Enzo’s first demonstration of dedication and tenacity
Before Ferrari became the multi-billion brand we know today, there was Scuderia Ferrari, a firm born in 1929 that helped Alfa Romeo’s customers with "racing assistance," in what proved to be a fruitful collaboration.
Scuderia Ferrari provided delivery, mechanical support, and other services a client would require – "racing driver on demand" being included here.
Things were great: having signed great drivers (like Giuseppe Campari and Tazio Nuvolari), in its debut year, the team brought home eight wins (from 22 participations), among other good placings. But as with every great thing in this world, it was prone to end at some point. In Scuderia Ferrari’s case, the mark was the year 1933, when Alfa Romeo announced their withdrawal from racing, due to financial problems.
In a fortunate twist, Pirelli – one of the Alfa Corse suppliers – came in to help, and convinced Alfa Romeo to take Scuderia under its wing, making the SF its racing department. Things were good again, but by now we all know what follows.
In 1937, Enzo Ferrari tried to convince Alfa Romeo to build cars eligible for the 1.5-liter voiturette class; their 3.8-liter straight-eight P3 was great, but couldn’t stand a chance against the Silver Arrows' German invasion.
Speaking of invasion — the European geopolitical status began to hint clearer and clearer to a massive conflict; times were not great.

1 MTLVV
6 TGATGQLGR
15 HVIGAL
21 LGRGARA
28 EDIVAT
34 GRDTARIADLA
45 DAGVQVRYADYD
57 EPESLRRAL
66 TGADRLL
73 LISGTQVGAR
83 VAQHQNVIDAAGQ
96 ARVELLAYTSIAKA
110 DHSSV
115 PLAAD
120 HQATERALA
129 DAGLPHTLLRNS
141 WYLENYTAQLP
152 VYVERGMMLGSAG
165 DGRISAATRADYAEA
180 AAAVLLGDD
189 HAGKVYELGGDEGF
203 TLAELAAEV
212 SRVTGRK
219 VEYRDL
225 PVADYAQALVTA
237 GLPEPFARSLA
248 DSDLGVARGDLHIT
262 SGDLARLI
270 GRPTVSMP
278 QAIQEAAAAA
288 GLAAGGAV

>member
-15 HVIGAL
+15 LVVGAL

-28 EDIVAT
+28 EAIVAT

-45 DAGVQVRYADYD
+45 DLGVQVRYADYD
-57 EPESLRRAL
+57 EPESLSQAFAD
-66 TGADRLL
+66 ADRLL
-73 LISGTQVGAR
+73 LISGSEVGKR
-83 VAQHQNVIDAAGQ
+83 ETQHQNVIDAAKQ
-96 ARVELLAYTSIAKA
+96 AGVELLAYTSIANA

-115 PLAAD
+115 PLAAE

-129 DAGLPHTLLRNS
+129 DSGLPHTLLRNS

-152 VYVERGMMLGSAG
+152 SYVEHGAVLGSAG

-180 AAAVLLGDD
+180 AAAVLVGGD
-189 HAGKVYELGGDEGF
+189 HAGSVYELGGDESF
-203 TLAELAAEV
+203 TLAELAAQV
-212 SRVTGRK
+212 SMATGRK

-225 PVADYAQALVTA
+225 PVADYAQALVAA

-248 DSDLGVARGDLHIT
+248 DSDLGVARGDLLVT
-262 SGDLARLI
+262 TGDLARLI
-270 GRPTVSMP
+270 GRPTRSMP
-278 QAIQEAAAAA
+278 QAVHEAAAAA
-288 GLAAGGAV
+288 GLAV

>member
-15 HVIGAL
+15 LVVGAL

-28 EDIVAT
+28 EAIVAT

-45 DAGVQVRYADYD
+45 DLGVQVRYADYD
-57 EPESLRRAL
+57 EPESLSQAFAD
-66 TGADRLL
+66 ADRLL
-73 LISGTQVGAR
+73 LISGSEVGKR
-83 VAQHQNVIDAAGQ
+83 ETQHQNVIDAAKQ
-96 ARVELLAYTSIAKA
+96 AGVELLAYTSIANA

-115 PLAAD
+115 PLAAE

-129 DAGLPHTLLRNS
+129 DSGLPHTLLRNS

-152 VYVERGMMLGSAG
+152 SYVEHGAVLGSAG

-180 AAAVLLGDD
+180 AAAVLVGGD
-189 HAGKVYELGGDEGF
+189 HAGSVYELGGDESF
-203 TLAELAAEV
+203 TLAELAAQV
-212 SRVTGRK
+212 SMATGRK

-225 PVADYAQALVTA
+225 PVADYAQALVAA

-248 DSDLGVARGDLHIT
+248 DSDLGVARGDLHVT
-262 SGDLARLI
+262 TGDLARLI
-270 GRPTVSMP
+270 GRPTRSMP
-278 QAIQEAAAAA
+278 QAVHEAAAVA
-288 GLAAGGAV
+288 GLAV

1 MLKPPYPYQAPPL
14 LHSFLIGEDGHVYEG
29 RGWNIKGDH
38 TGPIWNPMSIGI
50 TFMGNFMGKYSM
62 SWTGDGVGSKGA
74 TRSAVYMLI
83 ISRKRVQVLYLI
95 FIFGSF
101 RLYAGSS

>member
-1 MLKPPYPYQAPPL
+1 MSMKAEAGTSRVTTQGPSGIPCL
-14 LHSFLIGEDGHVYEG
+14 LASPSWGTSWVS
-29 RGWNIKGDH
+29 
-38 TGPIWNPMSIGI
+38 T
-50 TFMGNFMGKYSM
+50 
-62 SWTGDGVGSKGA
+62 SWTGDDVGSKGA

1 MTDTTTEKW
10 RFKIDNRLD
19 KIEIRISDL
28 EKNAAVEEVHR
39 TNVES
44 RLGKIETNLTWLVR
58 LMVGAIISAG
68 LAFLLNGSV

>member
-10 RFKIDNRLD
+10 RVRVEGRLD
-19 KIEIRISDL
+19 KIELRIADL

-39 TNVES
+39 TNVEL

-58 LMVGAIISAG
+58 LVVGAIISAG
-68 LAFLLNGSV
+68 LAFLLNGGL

So what Enzo Ferrari got instead was Alfa’s response to concentrate the racing activity back in-house. This incorporation meant that Ferrari was now placed, as Direttore Sportivo, under Alfa’s engineering director, Wilfredo Ricart. Tension occurred, and Ferrari left the Alfa Corsa house; he was fired.
With a healthy number of loyal staff following him, Enzo starts a new company, Auto Avio Construzioni S.p.A — Under previous contract’s agreement, he could not use his name. Shortly after, he is commissioned by Alberto Ascari and his friend, Marchese Lothario Rangoni Machiavelli di Modena, to build two cars to compete in 1940 Mille Miglia. It was a big, time-pressing challenge: he had only four months to pull the job.
So he started working on the Fiat 508C "Ballila" chassis. The underpinnings were eligible, but 508’s 1,089-cc four-cylinder engine was too small. So what Ferrari’s team did (mostly courtesy of Alberto Massimino) was building a straight-eight engine, using two joined 508C engines. Most of the engine parts (such as cylinder heads) and the four-speed manual transmission were from Fiat as well.
The car would be named Tipo 815 — standing for 8-cylinders, 1.5-liter. It packed 75 hp at 5.500 rpm and, thanks to a mere 1,378-lb (635 kilos) weight, it could reach 110 mph (170 km/h). The Superleggera styled body used an aluminum/magnesium lightweight alloy so that the body would tip the scales at only 119 lb (54 kg).
The Auto Avio Tipo 815 entered the 1940 Brescia Grand Prix, where one of the cars — Ascari’s — even managed to lead the 1,500 cc class; unfortunately, both runners had to retire due to engine problems.
But, for Enzo, it was a sign that he was on the right path. One that resumed following after the war, when he created the 125S – which was the first vehicle to bear the Ferrari name.
As for the Auto Avio 815, one of the two examples is still alive, as a reminder of Ferrari’s devotion and tenacity. You can admire it here, in Rémi Dargegen's wonderful photoshoot.